Crippling court costs force poverty-stricken people to ‘plead guilty to crimes they didn’t commit’

Poverty-stricken people are being encouraged to plead guilty to crimes they did not commit out of fear they will face crippling costs imposed by new financial penalties, leading lawyers, magistrates and campaigners have warned.

Legal experts have called for an urgent review of the criminal courts charge, which has been compared to “18th-century” forms of justice after being implemented earlier this year.

The new levy was introduced by the former Justice Secretary, Chris Grayling, to make criminals pay for the upkeep of the courts. Because the charge can be up to 10 times higher if someone is found guilty after pleading innocence, critics say it is undermining the justice system by encouraging impoverished defendants to plead guilty even if they have done nothing wrong.

The charge is not means-tested or adjusted according to the seriousness of the crime. In the magistrates’ court it is fixed at £150 if someone pleads guilty, but it can rise to £1,000 if they are found guilty. Campaigners also say it has created an extra hardship for those whose crimes are motivated by poverty – and makes the punishment for small crimes disproportionate.

Many of those affected are homeless or unemployed, with no hope of paying. Recently subjected to the charge were a man who stole three bottles of baby milk, a woman who pinched a £2.39 bottle of shampoo and a homeless man who took a 99p can of Red Bull.

The Independent has learnt of a case this week where a man from Portsmouth was made to pay the £150 charge – as well as a £250 fine and a £25 victim surcharge – after pleading guilty to stealing a £1 bag of chocolate buttons from WHSmith. The charge was levied just a month after his application for bankruptcy was accepted.

The new policy was introduced on 13 April but since the charge can only be imposed on those whose crimes were committed after that date, the courts are only just beginning to see the full effect. At least 30 magistrates – many of them among  the most experienced – have already stepped down from the bench over the changes and many more are predicted to resign as further cases come through.

read the rest of this article here:

Abandoned for the sake of 42p: Desert Rat hero, 99, fought off Rommel… only to be left helpless on the floor for two days after council cut his intercom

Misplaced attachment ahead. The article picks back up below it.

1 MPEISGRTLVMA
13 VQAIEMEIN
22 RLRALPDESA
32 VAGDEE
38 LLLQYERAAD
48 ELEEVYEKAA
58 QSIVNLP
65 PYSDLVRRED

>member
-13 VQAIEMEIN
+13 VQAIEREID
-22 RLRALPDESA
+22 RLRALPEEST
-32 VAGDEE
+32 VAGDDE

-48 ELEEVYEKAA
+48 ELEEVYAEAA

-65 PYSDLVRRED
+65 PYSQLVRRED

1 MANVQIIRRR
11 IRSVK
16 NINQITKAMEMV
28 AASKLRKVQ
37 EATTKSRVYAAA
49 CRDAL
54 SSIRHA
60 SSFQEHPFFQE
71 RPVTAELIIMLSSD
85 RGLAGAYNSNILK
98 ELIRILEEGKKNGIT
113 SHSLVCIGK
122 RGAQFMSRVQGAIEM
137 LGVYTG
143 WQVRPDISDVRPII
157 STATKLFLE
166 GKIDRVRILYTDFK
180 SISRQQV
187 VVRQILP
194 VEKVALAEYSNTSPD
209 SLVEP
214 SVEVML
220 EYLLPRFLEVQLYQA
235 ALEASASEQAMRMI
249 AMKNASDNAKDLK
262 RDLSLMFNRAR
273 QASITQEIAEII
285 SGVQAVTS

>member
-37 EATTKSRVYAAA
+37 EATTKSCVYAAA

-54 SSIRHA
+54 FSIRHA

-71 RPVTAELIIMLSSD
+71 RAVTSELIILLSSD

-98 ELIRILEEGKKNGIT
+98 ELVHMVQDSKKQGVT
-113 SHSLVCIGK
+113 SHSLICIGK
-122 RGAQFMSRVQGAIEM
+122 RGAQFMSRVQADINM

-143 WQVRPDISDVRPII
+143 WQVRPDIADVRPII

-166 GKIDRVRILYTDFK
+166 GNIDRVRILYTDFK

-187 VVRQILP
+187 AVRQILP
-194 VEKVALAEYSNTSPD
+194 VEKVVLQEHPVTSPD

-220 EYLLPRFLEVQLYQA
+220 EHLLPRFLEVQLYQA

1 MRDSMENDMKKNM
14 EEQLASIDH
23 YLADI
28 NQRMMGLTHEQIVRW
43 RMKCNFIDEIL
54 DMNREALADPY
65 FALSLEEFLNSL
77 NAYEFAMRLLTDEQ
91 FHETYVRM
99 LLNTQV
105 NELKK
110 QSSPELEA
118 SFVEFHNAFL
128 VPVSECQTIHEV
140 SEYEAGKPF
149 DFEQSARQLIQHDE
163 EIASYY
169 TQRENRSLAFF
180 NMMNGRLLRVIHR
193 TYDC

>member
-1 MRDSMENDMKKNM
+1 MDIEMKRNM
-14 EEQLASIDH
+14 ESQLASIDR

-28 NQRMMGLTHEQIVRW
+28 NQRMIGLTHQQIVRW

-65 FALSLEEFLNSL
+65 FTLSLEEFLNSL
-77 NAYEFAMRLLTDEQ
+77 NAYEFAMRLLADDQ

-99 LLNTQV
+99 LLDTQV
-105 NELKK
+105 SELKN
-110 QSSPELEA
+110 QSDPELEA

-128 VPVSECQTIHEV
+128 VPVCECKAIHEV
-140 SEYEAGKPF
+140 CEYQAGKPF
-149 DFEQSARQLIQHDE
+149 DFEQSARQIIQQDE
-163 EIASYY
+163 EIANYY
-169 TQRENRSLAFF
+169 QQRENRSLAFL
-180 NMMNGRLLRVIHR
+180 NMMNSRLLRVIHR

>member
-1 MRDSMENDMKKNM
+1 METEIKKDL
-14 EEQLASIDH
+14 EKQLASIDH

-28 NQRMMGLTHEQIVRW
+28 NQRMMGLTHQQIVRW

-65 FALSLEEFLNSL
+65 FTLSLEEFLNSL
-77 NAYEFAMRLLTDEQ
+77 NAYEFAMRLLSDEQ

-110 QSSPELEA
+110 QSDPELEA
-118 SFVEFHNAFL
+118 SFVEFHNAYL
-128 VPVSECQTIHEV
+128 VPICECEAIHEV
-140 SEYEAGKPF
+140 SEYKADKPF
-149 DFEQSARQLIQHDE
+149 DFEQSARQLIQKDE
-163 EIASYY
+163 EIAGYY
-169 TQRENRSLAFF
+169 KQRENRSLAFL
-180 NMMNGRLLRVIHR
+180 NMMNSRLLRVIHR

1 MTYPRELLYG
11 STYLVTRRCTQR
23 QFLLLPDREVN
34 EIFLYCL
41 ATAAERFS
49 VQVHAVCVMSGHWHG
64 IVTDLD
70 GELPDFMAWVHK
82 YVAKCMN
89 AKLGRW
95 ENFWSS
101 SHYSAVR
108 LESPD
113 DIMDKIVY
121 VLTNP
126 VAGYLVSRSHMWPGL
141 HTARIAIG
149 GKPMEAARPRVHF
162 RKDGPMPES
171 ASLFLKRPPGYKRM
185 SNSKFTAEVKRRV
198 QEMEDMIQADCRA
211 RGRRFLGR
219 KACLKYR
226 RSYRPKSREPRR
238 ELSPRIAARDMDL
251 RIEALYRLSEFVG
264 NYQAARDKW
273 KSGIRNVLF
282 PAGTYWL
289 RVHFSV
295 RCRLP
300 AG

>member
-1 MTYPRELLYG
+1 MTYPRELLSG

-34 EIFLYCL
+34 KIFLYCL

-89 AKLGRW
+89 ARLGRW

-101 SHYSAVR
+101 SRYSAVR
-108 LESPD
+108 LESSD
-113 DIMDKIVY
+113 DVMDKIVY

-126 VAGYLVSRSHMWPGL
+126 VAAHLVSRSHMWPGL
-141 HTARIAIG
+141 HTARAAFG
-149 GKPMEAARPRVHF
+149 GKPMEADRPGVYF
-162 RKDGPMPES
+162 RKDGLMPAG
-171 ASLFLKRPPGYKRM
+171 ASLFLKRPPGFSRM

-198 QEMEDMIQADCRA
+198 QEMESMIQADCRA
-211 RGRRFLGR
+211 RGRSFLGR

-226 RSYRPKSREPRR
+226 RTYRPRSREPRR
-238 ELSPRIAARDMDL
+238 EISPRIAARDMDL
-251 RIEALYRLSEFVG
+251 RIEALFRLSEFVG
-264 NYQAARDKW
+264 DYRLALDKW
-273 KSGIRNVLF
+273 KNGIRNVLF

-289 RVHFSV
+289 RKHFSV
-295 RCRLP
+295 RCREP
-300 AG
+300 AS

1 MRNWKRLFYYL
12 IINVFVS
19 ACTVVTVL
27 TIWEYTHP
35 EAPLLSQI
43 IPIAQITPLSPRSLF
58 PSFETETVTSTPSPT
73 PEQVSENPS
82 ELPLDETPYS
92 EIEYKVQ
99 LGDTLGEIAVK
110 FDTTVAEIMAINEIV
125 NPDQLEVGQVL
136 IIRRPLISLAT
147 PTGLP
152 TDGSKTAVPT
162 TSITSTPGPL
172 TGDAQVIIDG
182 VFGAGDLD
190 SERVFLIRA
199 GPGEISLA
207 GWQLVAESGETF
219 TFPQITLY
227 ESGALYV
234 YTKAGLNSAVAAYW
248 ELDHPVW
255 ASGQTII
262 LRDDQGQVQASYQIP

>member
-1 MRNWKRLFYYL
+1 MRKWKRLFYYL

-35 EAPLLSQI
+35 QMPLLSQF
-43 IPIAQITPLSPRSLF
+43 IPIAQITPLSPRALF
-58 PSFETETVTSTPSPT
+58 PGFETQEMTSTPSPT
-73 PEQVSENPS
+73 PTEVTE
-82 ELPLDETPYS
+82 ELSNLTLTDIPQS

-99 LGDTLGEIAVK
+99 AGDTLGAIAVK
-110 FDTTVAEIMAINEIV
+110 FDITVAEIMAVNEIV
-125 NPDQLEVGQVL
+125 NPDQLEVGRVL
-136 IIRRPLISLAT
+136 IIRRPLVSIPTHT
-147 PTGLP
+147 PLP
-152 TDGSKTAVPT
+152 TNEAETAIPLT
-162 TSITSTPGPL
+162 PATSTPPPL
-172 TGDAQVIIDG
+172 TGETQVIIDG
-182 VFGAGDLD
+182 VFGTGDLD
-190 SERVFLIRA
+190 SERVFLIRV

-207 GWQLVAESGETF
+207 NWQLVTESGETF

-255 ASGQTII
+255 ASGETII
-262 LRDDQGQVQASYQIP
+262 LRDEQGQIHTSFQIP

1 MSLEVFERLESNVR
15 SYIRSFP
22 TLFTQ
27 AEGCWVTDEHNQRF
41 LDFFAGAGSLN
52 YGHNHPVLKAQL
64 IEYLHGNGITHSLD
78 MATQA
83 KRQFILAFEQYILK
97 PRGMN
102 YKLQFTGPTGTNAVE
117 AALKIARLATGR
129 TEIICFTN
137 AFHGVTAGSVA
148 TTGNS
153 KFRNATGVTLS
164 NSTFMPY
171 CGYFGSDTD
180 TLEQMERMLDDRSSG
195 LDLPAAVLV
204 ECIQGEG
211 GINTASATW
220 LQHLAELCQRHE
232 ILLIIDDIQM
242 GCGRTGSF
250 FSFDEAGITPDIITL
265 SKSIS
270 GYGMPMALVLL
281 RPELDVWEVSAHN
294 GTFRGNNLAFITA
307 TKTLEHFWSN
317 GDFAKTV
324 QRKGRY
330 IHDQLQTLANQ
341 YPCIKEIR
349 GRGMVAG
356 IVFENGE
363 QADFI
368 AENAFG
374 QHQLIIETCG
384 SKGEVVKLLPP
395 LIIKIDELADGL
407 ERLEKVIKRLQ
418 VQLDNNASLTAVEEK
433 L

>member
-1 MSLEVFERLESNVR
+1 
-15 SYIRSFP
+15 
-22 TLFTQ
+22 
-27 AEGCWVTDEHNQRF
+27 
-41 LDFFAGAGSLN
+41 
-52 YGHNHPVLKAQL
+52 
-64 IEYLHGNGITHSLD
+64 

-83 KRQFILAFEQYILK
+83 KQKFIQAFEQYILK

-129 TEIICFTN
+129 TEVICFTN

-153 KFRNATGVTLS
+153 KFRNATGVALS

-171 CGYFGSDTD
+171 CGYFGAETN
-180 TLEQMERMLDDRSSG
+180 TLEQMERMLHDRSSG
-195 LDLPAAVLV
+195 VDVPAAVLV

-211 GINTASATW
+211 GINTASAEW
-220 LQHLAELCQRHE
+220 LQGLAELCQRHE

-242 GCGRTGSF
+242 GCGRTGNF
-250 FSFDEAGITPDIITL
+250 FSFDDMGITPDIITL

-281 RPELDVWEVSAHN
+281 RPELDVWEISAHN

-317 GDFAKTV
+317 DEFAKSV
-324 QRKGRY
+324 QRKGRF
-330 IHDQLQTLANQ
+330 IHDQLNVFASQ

* Harold Lee, 99, fell over in Derby and was unable to get up or call for help
* He used to have a free intercom but it was taken away a few weeks ago
* Former Desert Rat was discovered only when his grandson came to visit

A war veteran aged 99 lay helplessly in pain on the floor of his sheltered accommodation for two and a half days after a free intercom service that could have alerted staff was cut to save just 42 pence a day.

Former Desert Rat Harold Lee feared he would die alone after he fell face down and was unable to get up or call for help.

A pendant alarm the great-grandfather was carrying landed out of reach when  he collapsed.And his intercom – through which he had been getting a call every morning from a manager to check he was OK – had been disconnected weeks earlier after he refused to pay a new 42p daily charge imposed in council funding cuts. The widower, who lost his wife Mabel two years ago, was saved only when his grandson Jaa, 24, came to visit him and found him on the floor.

Mr Lee’s son Jules, 63, said the family felt ‘extremely let down and disappointed’ at the way the Second World War hero has been treated.

‘It could have been fatal had he not been found,’ he said. ‘This is a man who made this country what it is by going to war so you would think he’d be worth 42p a day.’

Mr Lee, who has four grandchildren and two great grandchildren, maintained yesterday that he would not pay the new charge because it had been ‘thrust upon him’ and had not been part of his agreement when he moved in.

By Paul Bently in the ‘Daily Mail’ 27th August 2013. Read more here: